13 Dec 2004 Civil Rights Commission Gets Back to Business
Project 21 is applauding President Bush’s new appointments to the U.S. Commission on Civil Rights.
Here’s most of a new press release issued by Project 21 on the matter:
Members of the Project 21 black leadership network are applauding recent appointments to the U.S. Commission on Civil Rights made by President George W. Bush.
President Bush selected Gerald A. Reynolds, a former civil rights official with the U.S. Department of Education, and Ashley Taylor, a former deputy attorney general for the state of Virginia, to replace Commission chairman Mary Frances Berry and vice chairman Cruz Reynoso whose terms expired in early December. Reynolds will serve as the Commission’s new chairman, and serving commissioner Abigail Thernstrom will become the new vice chairman. Kenneth Marcus, another former civil rights official at the Education Department, was also named to be the Commission’s new staff director.
“With the selection of Gerald Reynolds and Ashley Taylor, the once-venerable U.S. Commission on Civil Rights is finally able to begin a sorely needed restructuring and rebirth,” said Project 21 member Donald E. Scoggins. “By appointing these highly-qualified individuals, President Bush illustrates his genuine commitment to the protection of all citizens. In these assignments, there is also reason to anticipate that this organization will once again become apolitical and professional in scope.”
During Berry’s tenure as head of the Commission, the government body became recognized more for her divisive and political behavior and allegations of mismanagement than for its mission to investigate potential civil rights problems. Berry frequently ignored the input of commissioners she did not agree with and even refused to seat Bush-appointed commissioner Peter Kirsanow until ordered to do so by an appeals court. A Government Accountability Office investigation found the Commission regularly disobeyed budgetary guidelines and was an “agency in disarray.”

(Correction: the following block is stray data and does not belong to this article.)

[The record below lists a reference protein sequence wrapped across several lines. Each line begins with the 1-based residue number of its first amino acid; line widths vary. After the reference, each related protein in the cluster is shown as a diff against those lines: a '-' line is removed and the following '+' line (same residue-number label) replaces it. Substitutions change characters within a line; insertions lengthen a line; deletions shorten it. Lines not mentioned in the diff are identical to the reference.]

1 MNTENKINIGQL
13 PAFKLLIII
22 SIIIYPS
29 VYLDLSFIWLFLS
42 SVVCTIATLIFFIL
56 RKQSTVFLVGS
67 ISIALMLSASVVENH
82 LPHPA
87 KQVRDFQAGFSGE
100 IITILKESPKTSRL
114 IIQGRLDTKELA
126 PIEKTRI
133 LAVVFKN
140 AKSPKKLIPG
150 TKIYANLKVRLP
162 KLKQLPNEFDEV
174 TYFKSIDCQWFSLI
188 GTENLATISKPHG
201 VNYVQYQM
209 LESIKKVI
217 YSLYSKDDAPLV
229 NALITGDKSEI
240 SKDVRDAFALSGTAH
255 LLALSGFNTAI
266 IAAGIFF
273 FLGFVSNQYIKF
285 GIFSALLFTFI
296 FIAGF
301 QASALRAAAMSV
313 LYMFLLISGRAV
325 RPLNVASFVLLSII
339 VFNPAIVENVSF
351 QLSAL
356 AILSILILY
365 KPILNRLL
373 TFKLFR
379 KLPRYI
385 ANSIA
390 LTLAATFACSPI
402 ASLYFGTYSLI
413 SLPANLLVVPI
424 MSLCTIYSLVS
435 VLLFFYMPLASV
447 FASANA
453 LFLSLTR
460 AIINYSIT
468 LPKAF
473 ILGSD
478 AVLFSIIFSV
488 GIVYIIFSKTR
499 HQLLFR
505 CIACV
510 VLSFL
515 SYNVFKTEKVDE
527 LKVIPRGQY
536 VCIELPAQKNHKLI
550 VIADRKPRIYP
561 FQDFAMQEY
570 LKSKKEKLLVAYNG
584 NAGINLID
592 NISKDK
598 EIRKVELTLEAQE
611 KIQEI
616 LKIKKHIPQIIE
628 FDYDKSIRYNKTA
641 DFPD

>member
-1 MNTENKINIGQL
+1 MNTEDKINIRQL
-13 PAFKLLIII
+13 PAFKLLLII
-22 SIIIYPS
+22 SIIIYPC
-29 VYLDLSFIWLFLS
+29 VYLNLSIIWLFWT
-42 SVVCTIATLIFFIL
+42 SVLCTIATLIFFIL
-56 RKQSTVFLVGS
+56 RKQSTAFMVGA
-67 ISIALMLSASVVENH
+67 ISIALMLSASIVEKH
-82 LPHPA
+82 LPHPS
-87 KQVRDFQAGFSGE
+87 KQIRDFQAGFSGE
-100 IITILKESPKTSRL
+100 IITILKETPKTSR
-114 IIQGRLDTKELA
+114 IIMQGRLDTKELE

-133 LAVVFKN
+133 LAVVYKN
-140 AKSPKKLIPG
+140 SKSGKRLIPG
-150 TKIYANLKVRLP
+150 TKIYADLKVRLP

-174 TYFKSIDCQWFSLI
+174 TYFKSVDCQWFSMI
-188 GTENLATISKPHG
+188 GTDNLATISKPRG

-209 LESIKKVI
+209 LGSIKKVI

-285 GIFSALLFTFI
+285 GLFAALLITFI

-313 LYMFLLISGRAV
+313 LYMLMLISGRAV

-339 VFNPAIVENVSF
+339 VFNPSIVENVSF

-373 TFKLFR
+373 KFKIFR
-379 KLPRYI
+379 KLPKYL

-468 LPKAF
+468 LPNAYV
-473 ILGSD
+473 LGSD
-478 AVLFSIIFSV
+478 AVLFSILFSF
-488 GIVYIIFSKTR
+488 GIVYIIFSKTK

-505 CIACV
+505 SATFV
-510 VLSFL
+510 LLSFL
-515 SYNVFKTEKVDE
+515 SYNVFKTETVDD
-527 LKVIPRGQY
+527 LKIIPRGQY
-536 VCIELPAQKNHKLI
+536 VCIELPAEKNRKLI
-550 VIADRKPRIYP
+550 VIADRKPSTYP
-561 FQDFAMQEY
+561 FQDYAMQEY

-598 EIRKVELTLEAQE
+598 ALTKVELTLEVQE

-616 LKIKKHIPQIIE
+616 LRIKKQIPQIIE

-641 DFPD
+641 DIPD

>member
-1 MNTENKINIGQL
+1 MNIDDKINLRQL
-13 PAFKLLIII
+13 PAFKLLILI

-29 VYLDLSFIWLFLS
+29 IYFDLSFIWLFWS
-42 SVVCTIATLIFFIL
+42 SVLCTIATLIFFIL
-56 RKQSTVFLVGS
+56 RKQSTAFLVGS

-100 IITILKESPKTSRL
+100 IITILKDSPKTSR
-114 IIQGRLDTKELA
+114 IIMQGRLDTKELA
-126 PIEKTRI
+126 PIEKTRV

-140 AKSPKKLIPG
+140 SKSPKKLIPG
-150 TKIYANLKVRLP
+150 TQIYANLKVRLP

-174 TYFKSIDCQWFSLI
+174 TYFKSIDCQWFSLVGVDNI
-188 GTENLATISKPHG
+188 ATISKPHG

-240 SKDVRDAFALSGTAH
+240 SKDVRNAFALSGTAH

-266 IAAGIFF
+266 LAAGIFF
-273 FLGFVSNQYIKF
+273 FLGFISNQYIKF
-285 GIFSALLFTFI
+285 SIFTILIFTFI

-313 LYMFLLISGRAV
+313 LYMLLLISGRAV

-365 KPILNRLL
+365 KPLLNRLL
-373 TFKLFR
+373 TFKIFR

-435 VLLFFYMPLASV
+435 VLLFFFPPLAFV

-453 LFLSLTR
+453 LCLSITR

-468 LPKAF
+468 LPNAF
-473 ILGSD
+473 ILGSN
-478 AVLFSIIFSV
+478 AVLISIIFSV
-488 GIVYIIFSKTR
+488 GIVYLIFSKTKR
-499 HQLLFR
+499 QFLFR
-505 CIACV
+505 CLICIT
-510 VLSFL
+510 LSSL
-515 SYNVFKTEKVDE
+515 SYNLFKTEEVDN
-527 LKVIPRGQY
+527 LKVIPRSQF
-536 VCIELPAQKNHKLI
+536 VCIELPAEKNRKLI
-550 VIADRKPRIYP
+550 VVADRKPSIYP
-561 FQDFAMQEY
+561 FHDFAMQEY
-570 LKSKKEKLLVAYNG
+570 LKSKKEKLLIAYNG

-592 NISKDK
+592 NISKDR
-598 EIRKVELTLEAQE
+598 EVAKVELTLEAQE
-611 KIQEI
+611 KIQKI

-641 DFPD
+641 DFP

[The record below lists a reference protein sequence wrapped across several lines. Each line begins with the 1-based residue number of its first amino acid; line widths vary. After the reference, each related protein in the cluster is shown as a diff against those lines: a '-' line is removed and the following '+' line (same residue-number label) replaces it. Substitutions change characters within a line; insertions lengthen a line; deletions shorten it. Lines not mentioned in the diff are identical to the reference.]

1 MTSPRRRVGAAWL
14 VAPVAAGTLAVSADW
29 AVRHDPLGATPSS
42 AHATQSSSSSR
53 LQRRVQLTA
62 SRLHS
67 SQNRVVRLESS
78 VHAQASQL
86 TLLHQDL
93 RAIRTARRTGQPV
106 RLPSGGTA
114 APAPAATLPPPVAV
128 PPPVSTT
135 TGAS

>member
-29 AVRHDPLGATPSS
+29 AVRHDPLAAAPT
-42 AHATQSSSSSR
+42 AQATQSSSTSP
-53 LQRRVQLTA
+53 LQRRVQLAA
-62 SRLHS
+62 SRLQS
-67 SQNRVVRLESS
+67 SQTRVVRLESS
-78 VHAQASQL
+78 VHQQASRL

Reynolds pledged that his first action as chairman will be to proceed with a financial audit of the Commission.
“It’s well past time the Civil Rights Commission gets back to business, as opposed to the constant playing of partisan politics fostered during her tenure,” said Project 21 member Michael King. “Contrary to the constant bickering that Berry and her cohorts in groups such as the NAACP have fostered, there is much the Commission can constructively deal with as our nation moves forward. The Commission is now in a position to provide true leadership.”
Reynolds is a member of Project 21, as is fellow commissioner Kirsanow.